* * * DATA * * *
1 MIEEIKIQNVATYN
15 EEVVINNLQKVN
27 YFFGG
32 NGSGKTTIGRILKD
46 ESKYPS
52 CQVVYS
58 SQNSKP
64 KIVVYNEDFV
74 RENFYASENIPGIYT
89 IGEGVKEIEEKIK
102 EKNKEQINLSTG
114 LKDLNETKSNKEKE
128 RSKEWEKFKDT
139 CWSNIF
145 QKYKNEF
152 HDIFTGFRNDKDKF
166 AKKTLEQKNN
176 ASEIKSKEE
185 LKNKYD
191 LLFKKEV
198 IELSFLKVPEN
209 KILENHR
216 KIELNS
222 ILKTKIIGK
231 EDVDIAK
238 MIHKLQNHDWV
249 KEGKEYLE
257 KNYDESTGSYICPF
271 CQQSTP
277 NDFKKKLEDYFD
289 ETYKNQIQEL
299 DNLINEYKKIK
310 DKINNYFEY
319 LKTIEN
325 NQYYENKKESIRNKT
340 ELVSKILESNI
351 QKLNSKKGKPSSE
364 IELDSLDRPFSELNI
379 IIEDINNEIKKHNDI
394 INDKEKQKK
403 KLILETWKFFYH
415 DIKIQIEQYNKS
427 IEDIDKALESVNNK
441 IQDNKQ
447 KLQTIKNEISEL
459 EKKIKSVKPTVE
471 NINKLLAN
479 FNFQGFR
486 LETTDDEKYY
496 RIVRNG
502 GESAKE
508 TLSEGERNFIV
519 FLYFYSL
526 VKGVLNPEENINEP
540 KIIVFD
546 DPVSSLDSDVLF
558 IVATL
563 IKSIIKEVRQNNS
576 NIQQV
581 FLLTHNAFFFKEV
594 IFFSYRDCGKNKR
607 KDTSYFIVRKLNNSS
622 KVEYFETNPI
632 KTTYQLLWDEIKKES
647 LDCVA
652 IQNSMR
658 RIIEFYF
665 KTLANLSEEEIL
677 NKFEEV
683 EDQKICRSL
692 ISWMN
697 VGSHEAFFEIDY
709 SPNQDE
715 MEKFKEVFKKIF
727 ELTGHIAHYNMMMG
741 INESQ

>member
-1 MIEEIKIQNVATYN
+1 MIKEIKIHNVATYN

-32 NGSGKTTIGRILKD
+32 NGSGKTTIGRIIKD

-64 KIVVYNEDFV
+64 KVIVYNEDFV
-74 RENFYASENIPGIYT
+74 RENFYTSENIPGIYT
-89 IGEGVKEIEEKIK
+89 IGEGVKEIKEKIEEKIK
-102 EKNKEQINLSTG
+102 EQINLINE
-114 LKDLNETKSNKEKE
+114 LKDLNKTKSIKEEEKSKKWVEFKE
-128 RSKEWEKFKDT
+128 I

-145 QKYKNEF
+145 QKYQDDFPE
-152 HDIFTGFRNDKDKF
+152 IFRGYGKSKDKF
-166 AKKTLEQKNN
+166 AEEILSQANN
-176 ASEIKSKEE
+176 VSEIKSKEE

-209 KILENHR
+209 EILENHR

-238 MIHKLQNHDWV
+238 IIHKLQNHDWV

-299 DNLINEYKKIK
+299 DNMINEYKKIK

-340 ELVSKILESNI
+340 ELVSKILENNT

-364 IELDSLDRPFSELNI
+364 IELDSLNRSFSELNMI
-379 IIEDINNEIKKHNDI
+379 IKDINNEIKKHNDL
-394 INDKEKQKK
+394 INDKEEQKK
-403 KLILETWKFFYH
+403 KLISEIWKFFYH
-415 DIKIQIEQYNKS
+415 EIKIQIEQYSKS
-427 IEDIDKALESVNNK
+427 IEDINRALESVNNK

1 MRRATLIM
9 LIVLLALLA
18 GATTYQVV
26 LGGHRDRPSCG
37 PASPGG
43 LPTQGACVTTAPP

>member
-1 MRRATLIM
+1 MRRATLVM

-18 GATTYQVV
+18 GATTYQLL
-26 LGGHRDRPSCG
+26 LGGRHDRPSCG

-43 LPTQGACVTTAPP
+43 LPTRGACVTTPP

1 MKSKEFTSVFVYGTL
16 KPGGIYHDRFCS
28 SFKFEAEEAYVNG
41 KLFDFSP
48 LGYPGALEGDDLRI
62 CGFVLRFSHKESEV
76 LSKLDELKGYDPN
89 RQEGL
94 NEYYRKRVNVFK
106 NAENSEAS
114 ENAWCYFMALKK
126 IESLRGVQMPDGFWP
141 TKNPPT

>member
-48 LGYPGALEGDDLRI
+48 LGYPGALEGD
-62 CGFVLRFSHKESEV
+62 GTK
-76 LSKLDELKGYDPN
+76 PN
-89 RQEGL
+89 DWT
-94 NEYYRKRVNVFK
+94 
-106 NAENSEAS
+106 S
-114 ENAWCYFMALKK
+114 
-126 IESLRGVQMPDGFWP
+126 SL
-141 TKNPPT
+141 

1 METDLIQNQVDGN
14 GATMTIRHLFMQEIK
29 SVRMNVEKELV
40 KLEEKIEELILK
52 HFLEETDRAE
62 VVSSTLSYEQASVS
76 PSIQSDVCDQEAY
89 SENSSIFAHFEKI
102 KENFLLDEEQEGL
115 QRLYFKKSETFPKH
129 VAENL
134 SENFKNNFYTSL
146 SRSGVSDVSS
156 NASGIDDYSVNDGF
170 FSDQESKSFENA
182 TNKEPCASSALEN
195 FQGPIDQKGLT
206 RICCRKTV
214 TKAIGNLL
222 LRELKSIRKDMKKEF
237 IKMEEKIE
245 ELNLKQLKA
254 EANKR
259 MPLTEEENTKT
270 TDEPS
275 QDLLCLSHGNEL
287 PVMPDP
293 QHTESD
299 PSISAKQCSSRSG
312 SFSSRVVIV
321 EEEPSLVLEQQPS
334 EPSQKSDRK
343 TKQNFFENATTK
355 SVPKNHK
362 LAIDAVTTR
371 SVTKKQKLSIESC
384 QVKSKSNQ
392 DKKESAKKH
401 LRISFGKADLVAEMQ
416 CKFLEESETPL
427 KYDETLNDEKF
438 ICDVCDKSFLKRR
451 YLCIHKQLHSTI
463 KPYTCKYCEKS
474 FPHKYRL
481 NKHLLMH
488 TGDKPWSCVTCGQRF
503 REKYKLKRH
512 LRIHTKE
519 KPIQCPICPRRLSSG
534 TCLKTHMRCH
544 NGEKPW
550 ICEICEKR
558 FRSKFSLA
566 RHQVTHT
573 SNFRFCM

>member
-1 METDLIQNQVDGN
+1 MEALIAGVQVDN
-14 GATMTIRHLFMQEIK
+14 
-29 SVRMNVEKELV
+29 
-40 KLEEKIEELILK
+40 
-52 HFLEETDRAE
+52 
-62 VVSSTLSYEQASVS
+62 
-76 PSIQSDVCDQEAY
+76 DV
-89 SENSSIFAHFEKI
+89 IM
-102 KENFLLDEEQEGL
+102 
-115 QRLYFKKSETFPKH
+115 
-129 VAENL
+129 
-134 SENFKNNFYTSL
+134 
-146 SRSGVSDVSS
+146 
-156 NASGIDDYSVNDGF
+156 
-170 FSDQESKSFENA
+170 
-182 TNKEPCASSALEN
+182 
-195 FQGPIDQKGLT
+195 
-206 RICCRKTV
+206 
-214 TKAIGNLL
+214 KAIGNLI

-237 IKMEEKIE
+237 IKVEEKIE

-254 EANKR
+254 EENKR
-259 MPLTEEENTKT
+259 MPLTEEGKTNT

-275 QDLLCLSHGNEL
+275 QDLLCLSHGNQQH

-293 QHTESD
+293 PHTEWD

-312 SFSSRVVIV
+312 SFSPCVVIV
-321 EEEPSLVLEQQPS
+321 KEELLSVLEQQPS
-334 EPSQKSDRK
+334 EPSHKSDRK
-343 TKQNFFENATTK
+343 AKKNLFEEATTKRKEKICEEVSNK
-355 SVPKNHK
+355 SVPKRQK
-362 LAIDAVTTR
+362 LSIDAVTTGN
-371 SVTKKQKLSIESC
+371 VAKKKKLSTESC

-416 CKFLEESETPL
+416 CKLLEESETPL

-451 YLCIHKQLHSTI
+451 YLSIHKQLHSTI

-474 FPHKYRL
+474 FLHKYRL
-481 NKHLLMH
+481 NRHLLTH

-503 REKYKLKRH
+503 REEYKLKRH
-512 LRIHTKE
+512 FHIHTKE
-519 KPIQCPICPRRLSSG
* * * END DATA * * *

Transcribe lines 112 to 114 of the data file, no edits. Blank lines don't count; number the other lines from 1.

-379 IIEDINNEIKKHNDI
+379 IKDINNEIKKHNDL
-394 INDKEKQKK